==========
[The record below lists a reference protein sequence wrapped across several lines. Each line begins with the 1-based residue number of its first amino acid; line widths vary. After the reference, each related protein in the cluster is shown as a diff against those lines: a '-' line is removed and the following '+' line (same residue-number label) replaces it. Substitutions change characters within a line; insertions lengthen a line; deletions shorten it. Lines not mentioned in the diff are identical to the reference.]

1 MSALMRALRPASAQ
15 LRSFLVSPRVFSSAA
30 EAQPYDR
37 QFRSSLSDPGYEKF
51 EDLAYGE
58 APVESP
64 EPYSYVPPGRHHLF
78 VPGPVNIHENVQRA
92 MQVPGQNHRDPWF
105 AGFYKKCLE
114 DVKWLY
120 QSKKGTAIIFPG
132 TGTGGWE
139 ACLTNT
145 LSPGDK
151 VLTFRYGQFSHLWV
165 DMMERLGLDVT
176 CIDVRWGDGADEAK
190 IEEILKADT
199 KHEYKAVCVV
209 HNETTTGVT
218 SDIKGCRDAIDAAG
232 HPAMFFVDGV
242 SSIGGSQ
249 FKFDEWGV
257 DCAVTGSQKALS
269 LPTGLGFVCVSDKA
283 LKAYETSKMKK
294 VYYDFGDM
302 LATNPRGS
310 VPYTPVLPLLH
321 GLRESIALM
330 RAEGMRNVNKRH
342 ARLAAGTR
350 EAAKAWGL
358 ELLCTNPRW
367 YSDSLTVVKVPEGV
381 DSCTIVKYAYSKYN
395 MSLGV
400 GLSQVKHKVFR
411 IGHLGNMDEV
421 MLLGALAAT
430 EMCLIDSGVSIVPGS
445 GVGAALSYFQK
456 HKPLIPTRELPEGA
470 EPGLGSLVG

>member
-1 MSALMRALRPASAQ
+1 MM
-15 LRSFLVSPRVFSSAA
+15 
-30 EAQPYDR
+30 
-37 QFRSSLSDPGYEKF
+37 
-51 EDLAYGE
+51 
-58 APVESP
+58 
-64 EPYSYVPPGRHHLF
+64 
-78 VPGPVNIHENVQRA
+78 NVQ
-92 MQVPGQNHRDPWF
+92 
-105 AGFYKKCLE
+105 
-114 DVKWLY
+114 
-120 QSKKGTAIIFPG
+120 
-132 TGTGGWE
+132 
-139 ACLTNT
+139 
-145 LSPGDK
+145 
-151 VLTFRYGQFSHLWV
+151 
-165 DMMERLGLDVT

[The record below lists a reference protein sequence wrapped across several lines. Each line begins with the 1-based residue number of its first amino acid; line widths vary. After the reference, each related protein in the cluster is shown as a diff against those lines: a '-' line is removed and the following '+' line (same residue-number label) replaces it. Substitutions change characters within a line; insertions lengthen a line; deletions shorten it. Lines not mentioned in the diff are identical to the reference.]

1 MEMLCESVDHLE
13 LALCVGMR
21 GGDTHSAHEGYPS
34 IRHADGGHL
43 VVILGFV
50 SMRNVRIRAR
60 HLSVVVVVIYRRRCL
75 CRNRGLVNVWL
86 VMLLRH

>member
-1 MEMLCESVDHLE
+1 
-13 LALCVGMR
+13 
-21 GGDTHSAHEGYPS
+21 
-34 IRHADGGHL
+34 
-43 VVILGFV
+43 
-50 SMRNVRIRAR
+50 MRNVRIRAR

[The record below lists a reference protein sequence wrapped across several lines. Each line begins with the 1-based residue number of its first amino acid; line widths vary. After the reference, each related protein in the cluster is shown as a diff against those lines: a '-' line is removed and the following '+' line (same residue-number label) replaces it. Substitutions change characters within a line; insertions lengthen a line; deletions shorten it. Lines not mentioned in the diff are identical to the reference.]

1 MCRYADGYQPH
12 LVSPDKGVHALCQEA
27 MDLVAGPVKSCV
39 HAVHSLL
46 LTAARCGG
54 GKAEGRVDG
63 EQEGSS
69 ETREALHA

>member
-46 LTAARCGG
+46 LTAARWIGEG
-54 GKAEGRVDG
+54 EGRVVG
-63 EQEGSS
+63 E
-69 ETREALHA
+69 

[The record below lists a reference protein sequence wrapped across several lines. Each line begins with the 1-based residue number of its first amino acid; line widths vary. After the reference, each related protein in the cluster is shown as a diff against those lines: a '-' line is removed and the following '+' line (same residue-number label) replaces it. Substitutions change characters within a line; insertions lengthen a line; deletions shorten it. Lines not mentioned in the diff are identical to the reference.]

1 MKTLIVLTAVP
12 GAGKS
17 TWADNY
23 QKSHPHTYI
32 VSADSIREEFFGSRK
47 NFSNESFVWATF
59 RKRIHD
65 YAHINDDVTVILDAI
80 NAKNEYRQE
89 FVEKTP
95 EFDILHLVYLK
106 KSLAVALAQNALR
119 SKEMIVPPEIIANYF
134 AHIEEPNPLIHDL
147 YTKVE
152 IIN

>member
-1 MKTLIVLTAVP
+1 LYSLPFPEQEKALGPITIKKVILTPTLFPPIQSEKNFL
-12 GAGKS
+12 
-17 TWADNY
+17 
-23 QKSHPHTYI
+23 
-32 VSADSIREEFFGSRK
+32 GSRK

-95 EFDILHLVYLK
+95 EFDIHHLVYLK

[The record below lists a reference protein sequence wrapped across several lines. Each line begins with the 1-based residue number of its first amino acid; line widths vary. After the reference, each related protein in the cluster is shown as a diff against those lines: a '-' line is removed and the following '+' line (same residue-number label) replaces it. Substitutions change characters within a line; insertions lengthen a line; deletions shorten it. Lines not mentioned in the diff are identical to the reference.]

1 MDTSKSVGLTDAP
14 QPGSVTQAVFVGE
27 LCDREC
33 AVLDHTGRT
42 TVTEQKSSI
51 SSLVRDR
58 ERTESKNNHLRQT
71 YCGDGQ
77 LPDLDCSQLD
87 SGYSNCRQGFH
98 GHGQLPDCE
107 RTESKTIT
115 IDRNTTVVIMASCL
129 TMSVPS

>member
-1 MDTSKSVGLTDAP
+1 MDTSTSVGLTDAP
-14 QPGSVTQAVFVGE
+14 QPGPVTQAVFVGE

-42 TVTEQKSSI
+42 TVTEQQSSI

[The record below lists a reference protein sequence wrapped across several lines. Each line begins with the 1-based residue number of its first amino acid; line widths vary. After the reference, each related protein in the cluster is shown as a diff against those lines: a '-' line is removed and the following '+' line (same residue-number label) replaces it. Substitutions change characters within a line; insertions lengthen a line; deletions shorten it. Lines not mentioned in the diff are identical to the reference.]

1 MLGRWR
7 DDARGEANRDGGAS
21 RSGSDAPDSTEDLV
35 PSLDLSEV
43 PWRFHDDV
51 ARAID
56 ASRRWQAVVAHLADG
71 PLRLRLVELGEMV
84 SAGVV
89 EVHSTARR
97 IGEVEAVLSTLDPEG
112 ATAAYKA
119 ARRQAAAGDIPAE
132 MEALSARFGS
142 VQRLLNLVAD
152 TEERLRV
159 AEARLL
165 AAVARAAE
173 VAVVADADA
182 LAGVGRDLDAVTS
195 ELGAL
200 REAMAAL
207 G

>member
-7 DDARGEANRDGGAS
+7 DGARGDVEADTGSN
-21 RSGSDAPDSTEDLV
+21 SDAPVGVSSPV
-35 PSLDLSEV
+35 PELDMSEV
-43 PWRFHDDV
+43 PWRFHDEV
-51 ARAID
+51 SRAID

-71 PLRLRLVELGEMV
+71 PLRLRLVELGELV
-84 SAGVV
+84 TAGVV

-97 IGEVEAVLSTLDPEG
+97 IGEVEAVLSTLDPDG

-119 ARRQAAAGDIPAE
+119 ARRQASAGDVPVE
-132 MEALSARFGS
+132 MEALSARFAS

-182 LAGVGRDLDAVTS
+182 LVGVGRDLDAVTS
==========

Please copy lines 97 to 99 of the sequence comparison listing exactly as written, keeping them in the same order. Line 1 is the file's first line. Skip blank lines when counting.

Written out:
-21 GGDTHSAHEGYPS
+21 
-34 IRHADGGHL